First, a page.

Justina Ireland’s 2018 YA novel Dread Nation was one of New York Public Library’s Winter 2018 Picks for Young Adults. When I read the brief description about alternative history and zombies and then saw the totally badass cover over on Amazon, I had to read it. Although it clocks in at over 400 pages, I zipped through it in no time, and all I can say is that there had better be a sequel soon! Set in the 1870s, Ireland shows her readers an America that is horrifying and familiar. She has also created some cool and courageous characters, most notably the teen Attendant/zombie-slayer Jane McKeene, the mixed race daughter of a Kentucky plantation owner who finds herself training to become part of the brigade of body guards for rich white women in the face of the zombie uprising that began during the Civil War. In this alternative America, the war essentially ended so that both sides could fight off the zombies, better known as “shamblers.” But the tensions remain between those who want to restore America to the way it used to be (Survivalists) and those who recognize people of color as equal citizens (Egalitarians). Jane’s goal is to get training so that she can return home to Rose Hill and protect her family, but zombies and Survivalists have other plans.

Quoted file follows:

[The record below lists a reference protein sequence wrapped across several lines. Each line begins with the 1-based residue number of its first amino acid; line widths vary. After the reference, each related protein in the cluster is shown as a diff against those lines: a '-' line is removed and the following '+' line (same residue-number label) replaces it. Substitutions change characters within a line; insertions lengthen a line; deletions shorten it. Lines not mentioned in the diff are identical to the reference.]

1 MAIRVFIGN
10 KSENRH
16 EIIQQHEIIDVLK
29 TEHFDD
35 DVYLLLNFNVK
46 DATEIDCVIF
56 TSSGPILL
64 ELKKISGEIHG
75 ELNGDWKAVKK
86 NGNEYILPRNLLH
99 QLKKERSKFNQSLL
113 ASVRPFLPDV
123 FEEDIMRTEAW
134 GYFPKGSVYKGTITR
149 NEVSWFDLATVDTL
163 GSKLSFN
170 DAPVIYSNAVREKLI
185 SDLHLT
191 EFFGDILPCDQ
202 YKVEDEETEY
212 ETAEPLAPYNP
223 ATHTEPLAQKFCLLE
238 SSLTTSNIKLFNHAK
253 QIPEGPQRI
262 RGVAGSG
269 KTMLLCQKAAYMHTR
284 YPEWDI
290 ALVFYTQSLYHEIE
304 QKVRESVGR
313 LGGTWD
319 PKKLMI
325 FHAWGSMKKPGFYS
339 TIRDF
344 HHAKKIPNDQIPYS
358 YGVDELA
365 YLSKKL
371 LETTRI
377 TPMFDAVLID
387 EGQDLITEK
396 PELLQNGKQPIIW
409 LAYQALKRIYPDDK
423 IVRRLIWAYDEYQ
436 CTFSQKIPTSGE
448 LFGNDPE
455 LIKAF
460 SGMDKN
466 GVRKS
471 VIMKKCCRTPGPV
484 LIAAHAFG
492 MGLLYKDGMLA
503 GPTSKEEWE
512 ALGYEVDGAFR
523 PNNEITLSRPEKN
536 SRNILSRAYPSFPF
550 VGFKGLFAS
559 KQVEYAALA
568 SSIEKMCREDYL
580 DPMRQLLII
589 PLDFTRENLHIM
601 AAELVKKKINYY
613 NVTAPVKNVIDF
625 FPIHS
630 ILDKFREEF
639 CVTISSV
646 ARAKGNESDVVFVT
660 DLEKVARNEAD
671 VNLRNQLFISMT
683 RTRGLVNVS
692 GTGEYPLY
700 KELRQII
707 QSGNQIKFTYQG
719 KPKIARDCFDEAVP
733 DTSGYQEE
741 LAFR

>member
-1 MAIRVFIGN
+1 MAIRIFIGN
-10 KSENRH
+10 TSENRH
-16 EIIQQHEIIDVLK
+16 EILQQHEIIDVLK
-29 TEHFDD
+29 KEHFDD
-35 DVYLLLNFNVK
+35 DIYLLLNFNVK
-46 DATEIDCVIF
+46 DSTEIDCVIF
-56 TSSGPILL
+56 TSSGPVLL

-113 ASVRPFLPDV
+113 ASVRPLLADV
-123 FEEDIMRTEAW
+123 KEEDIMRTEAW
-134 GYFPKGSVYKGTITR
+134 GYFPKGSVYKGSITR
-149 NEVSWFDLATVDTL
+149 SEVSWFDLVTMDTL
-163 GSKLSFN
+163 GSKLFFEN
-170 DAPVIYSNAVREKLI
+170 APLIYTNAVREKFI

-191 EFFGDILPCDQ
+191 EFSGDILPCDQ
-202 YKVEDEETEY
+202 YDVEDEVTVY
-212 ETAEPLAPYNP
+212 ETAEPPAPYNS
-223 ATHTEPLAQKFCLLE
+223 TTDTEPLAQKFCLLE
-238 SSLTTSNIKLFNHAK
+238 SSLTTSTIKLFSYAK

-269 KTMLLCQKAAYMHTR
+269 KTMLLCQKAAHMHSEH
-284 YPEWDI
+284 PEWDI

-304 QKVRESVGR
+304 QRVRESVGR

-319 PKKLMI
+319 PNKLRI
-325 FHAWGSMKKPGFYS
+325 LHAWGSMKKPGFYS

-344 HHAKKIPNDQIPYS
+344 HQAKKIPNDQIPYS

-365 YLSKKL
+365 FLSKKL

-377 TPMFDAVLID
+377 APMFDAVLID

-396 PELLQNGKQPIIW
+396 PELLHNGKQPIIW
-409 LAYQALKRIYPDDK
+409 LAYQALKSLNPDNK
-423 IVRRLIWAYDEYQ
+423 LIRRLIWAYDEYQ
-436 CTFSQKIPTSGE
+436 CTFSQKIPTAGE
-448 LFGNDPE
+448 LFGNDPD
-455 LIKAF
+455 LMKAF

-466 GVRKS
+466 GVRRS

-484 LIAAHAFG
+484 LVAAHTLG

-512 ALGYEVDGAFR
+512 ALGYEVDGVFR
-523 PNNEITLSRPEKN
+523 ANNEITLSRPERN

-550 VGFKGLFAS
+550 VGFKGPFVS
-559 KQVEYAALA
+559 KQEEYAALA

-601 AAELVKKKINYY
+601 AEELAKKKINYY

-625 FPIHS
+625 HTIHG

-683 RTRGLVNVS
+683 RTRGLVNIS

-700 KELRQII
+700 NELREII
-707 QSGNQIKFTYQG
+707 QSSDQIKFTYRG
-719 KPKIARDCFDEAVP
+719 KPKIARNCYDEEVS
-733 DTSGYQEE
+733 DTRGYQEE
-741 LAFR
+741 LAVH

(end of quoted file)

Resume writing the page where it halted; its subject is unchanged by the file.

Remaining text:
The novel opens with Jane at Baltimore’s Miss Preston’s School of Combat for Negro Girls, a prestigious private academy that trains the girls who will become Attendants to white society women. Jane is a bit of a troublemaker. She frequently flouts school rules by writing letters home, reading books and newspapers smuggled in by her ex-boyfriend Jackson, and occasionally sneaking off in the night to patrol the remote roads around the school and protect travelers unlucky enough to encounter shamblers in the woods. While Baltimore’s Mayor Carr has declared Baltimore shambler-free, the fact is, the woods and roads around Baltimore are not safe. Jane’s nemesis Katherine is a classmate who is at the top of the class and is a great beauty — fair enough to pass for white if she chose. Kate and Jane are like oil and water, but circumstances will find them thrown together and needing to rely on each other. After helping to thwart a shambler attack at a lecture in Baltimore attended by all the city’s movers and shakers, Jane and Kate draw the especial attention of Carr. Meanwhile, white farming families who live outside the city walls are disappearing. This includes the Spencer family, whose daughter Lily is actually Jackson’s little sister. Though she is African American, Lily passes as white and is protected by the Spencers, thus ensuring that she will not be forced to do combat training. In this America, it is the law that African American children attend combat schools to learn to defend whites. The common thought, especially among Survivalists, is that African Americans have a special immunity to zombie bites because they are more animal than man. Children are often poorly trained and armed, and of course are not immune.